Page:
Telephone Companies Go After Free Phoners
Telephone Companies Go After Free Phoners
Apr. 21, 1987
WASHINGTON (AP) _ Telephone companies are declaring war on the thousands of college students, professionals, and even prisoners who get into the telephone network illegally and ring up a half billion dollars in unpaid calls a year.
Companies are changing the software as well as the hardware in their networks to try to block the calls, and they are offering amnesty programs on college campuses for students to fess up and pay up.
They also are working with federal authorities to prosecute call-sell operators who are using stolen authorization codes and electronic devices to break into the network and sell calls to all parts of the world at drastically discounted prices.
''We look at it as a major problem, and it's definitely well worth going after this half a billion dollars,'' said Rami Abuhamdeh, executive director of the industry-sponsored Communications Fraud Control Association. ''In any industry, if you don't do anything about it, it's only going to get worse.''
Computer-literate college students are among the biggest offenders and their campuses are breeding grounds for large-scale theft. Authorization codes get passed around quickly, allowing students to phone home for free, telephone company security officials say.
''That's something we're going to have to deal with because college students have inquisitive minds and they like to do things like challenge the network,'' said Neal Norman, district security manager for American Telephone & Telegraph Co.
MCI Communications Corp. officials say they recently pursuaded 1,000 students at North Texas State University in Denton, Texas, to turn themselves in and pay about $100,000 for the illegal calls they made.
At American University in Washington, D.C., 400 students turned themselves in and are being billed for about $25,000 so far, MCI spokesman John Houser said.
Computer hackers - including doctors, lawyers and some housewives - who search computer files for authorization codes are another problem, but Abuhamdeh says their heaviest damage is in selling the codes or posting them on electronic billboards. The hackers themselves usually don't make as many calls as other groups, including prisoners, he said.
''Prisoners have a lot of time on their hands and they're very innovative. And unfortunately in a lot of places, they have access to phones continually,'' AT&T's Norman said.
In one case, Norman said, a prisoner called a hospital, identified himself as a doctor and asked to be connected to another number in the hospital. When that number answered, he asked to be switched to the hospital operator, whom he asked to connect him to an outside line for a long-distance call.
Companies are using sophisticated computer technology to identify patterns of illegal calling, which are often traced to operations run by ''call sellers.''
''They make $2,000 a week selling calls, and that's tax-free,'' said Martin Preede, a special agent for corporate security at New York Telephone Co. But he warned that phone companies and federal authorities are actively tracking down such operations and prosecuting.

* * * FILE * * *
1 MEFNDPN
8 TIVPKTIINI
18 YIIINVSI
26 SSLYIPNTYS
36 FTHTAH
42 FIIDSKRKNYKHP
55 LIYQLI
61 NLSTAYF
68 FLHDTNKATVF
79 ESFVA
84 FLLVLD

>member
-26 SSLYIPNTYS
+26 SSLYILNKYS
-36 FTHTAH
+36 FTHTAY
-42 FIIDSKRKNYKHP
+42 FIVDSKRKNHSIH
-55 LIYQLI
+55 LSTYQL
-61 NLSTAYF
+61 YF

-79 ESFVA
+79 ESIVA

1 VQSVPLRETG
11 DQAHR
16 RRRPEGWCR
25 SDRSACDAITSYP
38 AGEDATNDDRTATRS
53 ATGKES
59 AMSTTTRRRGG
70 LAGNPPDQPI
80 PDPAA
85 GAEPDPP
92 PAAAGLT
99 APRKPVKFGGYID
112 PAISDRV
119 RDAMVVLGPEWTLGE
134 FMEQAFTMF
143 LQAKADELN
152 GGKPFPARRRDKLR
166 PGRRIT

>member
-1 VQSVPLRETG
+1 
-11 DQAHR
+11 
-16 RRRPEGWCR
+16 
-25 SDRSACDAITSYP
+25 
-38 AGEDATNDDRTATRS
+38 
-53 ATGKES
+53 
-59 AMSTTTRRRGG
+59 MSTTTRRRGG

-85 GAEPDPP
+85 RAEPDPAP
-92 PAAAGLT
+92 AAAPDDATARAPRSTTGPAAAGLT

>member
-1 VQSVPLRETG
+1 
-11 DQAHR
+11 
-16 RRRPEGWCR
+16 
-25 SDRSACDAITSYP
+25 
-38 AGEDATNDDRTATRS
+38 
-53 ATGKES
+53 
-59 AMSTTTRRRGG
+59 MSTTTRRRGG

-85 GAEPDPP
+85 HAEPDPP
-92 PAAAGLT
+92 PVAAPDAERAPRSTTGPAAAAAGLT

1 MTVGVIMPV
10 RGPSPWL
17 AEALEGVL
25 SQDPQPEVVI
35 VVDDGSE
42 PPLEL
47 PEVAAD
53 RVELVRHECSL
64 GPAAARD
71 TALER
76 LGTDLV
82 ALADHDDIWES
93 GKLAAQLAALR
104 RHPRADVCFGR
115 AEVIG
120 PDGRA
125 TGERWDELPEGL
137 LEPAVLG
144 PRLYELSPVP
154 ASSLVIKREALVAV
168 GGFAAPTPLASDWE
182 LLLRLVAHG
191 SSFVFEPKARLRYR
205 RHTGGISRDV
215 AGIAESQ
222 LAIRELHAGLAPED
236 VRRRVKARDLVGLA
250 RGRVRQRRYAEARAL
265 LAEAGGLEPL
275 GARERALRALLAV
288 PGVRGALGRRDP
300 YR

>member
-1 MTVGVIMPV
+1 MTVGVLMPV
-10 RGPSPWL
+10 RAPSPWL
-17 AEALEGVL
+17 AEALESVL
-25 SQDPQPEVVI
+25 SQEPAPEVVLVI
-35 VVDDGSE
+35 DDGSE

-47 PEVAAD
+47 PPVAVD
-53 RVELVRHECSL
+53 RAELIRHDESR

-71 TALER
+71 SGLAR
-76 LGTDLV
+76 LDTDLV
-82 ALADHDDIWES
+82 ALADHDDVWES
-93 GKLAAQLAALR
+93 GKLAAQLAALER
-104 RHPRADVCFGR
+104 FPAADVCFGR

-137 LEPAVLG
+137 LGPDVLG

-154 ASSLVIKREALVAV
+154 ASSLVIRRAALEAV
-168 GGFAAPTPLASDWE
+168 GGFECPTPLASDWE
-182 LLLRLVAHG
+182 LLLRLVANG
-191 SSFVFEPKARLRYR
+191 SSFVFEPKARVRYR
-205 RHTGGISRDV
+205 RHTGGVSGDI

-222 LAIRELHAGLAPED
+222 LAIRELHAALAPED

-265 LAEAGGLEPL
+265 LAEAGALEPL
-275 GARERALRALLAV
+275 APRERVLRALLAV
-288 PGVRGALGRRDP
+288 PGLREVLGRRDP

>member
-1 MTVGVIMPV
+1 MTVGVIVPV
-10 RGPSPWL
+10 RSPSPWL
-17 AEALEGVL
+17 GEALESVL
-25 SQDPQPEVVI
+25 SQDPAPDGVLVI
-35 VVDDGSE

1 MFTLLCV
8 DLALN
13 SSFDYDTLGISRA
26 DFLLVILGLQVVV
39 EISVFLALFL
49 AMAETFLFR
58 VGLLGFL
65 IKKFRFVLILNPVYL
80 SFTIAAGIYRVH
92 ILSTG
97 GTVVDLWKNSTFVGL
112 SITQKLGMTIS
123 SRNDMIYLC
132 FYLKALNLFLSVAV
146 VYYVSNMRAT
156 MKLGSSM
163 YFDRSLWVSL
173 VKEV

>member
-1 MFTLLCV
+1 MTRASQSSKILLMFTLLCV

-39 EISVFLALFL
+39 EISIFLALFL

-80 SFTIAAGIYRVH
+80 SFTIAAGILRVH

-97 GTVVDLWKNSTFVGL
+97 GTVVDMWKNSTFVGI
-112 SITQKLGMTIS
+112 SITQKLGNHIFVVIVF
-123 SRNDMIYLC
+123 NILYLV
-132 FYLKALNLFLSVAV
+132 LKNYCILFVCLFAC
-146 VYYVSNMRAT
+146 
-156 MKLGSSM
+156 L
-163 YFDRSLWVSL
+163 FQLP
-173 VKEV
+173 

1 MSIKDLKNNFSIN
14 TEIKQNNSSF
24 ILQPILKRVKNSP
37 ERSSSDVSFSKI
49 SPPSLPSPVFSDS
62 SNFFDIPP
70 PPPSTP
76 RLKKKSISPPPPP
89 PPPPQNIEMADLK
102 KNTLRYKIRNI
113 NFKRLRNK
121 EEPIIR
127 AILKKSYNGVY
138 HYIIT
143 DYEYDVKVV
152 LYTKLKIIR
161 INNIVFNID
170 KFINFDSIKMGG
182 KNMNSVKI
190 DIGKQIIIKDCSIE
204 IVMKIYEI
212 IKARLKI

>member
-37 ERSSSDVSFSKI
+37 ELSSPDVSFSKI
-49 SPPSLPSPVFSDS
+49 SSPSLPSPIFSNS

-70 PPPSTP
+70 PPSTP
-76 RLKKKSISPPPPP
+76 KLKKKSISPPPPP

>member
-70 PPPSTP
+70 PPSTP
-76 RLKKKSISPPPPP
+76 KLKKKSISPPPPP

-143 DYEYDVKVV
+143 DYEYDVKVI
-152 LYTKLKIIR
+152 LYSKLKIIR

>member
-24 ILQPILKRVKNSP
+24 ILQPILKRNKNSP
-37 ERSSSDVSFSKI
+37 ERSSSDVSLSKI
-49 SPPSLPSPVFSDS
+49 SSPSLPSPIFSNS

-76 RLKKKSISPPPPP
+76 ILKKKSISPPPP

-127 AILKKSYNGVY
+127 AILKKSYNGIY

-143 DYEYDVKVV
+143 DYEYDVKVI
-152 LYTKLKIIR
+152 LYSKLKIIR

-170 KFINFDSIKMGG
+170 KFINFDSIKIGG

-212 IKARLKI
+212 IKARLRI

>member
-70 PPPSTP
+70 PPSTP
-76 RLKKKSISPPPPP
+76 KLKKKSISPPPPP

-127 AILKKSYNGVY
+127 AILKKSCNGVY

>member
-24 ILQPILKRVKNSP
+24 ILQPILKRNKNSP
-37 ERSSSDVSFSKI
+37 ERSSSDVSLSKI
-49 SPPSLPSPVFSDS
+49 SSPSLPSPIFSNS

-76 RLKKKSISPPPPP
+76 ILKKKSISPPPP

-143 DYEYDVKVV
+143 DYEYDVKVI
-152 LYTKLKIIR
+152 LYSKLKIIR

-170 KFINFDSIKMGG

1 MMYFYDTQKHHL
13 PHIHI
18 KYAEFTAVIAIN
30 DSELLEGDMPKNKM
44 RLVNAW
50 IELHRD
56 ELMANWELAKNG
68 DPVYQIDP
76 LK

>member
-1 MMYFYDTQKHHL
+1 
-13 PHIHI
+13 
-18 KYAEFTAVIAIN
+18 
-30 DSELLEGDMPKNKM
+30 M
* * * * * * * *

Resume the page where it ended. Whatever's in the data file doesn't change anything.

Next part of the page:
Preede helped authorities gather evidence against Raphael Rodriguez, who was convicted by a U.S. District Court jury in Manhattan earlier this month for using unauthorized devices to break into the phone network.
His was the first such case to go to trial in Manhattan - all the others have plea bargained down to suspended sentences - where he was sentenced to 20 months in jail and five years probation and was ordered to pay restitution of $20,000, said Assistant U.S. Attorney Carl Loewenson Jr.
''His operation was more sophisticated than most,'' Loewenson said. ''Most of the buyers usually have to go to the apartment of the seller to make the call, but he had three-way calling'' so buyers could talk from home.
Most of the calls he made were to the Dominican Republic, where for an hour-long call worth $85 he was charging $15, the prosecutor said.
Call sellers get their authorization codes from a variety of sources, including computer hackers, but also from people who simply watch callers punch their codes into telephones at airports and bus stations.
''They even use binoculars to read the numbers,'' Abuhamdeh said. ''They're very skilled at reading numbers.''
US Sprint Communications Co., the third-largest long-distance company, has doubled the size of its fraud-detection staff to more than 100 since January and has improved its computer programs to watch for sudden increases in telephone use and trace the original caller.
All long-distance companies are suffering, but few will discuss their losses. Last week, in one of the few public acknowledgements of specific losses, Sprint reduced its first-quarter revenue by $19 million to offset uncollectible bills in the second half of 1986.
Abuhamdeh estimates the industry loses about 1 percent, or about $500 million, to fraud a year, but he says ''it's tough to assess losses because it's a touchy topic with companies.''
Long-distance leader AT&T and No. 2 MCI both declined to specify their losses to fraud. Norman said at the end of 1983, just before the Bell System break-up when the number of long-distance companies swelled, AT&T's annual fraud losses were about $150 million., Norman said.
AT&T says its fraud problem has decreased, but security officials in the industry say the overall increase in the industry is due to the proliferation of long-distance companies opening new opportunities for all kinds of telephone fraud.
''Everytime you find an answer for one area, another problem crops up. It's a continual battle,'' said AT&T's security chief.